Letters to Community Care 24 September 2009

Scalding tap analogy tells us so much about the state of child protection

Radio 2’s Jeremy Vine programme recently covered a story about a company where a washroom’s hot tap was identified as the cause of scalding. The company decided that the tap needed a warning sign placed above the basin. This proved successful in that the number of scalding injuries decreased significantly.

A few weeks later a manager decided that all hot taps in the building required the same warning. The number of reports of scalding increased. Investigations revealed that people were becoming so accustomed to the signs above every tap that they ignored the warning when they used the one that had caused the injuries.

For me this captured so precisely the problems now being experienced in the areas of children in need and child protection.

Since the implementation of the Every Child Matters agenda we seem to be asked to identify every child as “in need”. This can be seen daily from the sheer volume of innocuous referrals from the police – every child being identified as a “scalding tap”. Because the child protection process seems to want us to record every referral of a harmed child as child protection, irrespective of circumstance, severity or degree of risk posed, so we make them all scalding taps too.

I would urge all professionals to adopt this analogy.

As a country we seem to want “agencies” to take responsibility for everyone. Most children will not need professional agencies to become involved in anything more than one-off insignificant occasions in their lives. Most are not “children in need” to anyone other than their parents.

And most allegations of children being harmed can be dealt with by way of advice or education and do not need the full might of the child protection process being applied.

Steve Kemp, practice manager, London

How widely shared is Mencap’s optimism?

I wonder how many carers and practitioners who have already become victims of Valuing People and Valuing People Now’s richness of rhetoric – but paucity of clear strategic guidance concerning day time occupation and service provision – share Mencap’s cautious optimism about the government’s “ambitious” delivery plan (“Mencap praises Valuing People Now progress”).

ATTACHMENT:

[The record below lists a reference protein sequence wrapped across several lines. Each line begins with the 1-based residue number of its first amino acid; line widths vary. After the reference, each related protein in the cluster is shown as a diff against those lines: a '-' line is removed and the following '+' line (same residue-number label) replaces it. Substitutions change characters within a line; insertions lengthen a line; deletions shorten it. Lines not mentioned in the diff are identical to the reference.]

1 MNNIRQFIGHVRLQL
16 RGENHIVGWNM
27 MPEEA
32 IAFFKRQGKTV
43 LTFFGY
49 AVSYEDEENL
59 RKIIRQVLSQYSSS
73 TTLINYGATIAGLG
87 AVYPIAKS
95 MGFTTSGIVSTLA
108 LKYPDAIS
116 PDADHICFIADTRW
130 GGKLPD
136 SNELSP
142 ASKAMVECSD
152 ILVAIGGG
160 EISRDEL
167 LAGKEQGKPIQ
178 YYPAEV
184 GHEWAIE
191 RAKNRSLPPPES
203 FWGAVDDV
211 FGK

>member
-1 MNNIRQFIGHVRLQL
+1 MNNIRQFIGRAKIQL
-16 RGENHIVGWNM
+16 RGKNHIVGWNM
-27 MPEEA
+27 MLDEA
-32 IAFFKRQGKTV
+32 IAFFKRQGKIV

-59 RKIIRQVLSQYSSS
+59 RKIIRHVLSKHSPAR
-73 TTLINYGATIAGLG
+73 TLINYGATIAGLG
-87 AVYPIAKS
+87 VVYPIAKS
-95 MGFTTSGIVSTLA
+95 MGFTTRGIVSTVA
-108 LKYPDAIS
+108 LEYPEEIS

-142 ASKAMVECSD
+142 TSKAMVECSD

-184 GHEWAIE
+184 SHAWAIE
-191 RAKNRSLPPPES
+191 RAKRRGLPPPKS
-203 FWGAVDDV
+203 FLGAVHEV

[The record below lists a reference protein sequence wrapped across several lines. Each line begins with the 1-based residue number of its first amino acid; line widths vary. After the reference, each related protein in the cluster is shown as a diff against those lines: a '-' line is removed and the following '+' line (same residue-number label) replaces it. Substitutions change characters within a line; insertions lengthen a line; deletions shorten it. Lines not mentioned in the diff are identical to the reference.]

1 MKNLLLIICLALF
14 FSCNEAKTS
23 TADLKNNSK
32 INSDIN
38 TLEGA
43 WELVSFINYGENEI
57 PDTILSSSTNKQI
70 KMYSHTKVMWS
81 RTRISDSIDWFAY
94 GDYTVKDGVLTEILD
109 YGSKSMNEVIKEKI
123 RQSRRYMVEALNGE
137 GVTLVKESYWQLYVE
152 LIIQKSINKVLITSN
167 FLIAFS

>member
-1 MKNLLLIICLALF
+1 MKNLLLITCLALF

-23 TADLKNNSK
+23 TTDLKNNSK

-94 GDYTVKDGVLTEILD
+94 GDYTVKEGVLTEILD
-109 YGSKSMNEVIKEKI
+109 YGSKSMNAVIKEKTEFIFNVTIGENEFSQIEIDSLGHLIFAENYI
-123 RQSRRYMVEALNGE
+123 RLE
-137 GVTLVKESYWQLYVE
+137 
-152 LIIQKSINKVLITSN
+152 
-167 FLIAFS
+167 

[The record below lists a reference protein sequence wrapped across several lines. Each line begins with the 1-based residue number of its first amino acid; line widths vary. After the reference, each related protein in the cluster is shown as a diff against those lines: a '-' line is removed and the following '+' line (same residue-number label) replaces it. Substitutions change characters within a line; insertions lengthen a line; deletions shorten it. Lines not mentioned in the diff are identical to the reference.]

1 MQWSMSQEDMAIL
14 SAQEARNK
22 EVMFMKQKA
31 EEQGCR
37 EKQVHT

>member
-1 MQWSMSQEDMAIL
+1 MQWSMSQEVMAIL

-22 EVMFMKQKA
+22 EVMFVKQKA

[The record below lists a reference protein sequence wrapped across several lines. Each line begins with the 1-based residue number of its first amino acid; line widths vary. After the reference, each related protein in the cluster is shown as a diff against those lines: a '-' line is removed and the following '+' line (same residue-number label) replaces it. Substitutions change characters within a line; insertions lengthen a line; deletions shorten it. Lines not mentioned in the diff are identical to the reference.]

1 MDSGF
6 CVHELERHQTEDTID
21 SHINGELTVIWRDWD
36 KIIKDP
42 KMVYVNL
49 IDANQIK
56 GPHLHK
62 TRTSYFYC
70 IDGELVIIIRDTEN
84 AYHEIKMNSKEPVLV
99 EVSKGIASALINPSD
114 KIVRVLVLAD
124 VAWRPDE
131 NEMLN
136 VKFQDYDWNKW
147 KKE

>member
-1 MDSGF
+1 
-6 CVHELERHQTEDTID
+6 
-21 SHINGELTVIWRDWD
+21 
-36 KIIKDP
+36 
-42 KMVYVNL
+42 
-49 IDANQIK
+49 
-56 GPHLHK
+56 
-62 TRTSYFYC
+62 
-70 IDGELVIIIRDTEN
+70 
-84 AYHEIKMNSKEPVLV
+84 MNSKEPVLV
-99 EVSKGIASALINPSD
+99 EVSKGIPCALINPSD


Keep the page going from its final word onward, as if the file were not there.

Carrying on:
If Mencap’s head of campaigns and policy, David Congdon, considers that the government has made “significant progress” with its publication in June of Valuing Employment Now, he clearly has not digested the overall conclusion of the report that considerably influenced the publication of this strategy – A Review of the Research Literature on Supported Employment.

It concludes: “at present, funding arrangements and policies are not in place, as they are in some parts of America, to support a large scale increase in the numbers employed, nor to promote a move away from traditional day activities.”

Is any further comment needed?

Charles Henley, Bournemouth

Champions for the innocently indebted

Gary Vaux urges the lower paid and working recipients of disability living allowance to forgive the “shambles” characterising the early years of the tax credit system, forget their fears of recoverable overpayments and “make a claim for what is rightfully theirs” (“People put off by the tax credit system should think again”, https://www.communitycare.co.uk/112243).

Vaux bases his recommendation on how the initial reluctance of Revenue and Customs (HMRC) to accept “official error” in favour of blaming victims for their lack of in-depth knowledge of the tax system and failure to spot mistakes which so-called experts could only uncover years later has yielded to a “softer” stance.

HMRC now supposedly takes into account circumstances such as a claimant’s mental health, vulnerability to domestic abuse, and household costs. But our specialist user-led organisation, founded by social care workers, has qualitative evidence that recovery remains largely ruthless and scant regard is given to the claimant’s vulnerabilities.

Fortunately, in the user lobby group Tax Credit Casualties the innocently indebted now have free representation within the tax credit system from peers, all victims or former victims of this capricious system. They will advise tax credit claimants of their rights, steer them through the labyrinthine stages and offer support through an often terrifying, overly bureaucratic process.

As Vaux urges, may readers and their social services clients continue to claim their rightful entitlements, secure in the knowledge that, should it blow up in their faces, if HMRC does not tell you how to dispute any non-fault overpayment which arises, then http://www.taxcc.org will.

Alison Myers-Ward, social worker and tax credit casualty

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